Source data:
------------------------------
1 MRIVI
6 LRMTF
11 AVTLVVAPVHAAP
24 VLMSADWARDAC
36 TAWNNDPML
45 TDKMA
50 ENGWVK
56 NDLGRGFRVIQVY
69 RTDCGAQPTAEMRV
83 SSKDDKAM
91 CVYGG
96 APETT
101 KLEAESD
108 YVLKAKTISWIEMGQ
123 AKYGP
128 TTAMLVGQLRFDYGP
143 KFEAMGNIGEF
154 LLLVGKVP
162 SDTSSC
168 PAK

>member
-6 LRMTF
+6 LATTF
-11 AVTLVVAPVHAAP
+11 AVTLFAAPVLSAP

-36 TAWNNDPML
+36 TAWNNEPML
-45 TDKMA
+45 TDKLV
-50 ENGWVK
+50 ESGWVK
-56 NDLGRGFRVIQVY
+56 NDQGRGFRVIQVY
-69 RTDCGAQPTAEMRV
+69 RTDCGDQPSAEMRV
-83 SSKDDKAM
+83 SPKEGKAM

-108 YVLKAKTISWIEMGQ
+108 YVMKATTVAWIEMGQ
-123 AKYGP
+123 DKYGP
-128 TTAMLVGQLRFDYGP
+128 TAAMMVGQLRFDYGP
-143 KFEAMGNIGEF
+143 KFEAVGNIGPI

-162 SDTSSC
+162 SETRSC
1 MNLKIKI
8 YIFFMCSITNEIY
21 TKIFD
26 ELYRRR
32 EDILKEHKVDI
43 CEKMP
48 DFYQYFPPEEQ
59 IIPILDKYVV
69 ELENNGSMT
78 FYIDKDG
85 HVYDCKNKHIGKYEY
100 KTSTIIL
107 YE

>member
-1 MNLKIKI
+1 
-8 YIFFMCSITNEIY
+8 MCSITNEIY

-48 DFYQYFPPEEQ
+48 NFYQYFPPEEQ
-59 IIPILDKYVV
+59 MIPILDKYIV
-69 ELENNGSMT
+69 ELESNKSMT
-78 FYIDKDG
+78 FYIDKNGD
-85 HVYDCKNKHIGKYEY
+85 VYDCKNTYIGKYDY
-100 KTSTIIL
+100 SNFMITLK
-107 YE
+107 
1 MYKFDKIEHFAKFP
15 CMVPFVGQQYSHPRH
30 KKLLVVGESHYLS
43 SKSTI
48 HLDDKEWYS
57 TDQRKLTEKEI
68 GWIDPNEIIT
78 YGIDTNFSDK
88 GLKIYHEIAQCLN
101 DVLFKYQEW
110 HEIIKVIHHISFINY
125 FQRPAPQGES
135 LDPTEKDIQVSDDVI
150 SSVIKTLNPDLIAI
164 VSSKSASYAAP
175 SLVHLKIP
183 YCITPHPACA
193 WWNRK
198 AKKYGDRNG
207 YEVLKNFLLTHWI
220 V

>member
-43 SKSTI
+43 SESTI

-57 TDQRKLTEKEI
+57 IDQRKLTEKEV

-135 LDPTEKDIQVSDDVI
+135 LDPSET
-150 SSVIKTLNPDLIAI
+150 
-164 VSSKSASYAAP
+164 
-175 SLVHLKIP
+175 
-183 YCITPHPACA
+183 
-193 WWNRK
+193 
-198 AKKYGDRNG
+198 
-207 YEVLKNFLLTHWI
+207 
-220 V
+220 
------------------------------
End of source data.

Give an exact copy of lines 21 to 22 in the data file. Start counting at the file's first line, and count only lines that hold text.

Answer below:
>member
-6 LRMTF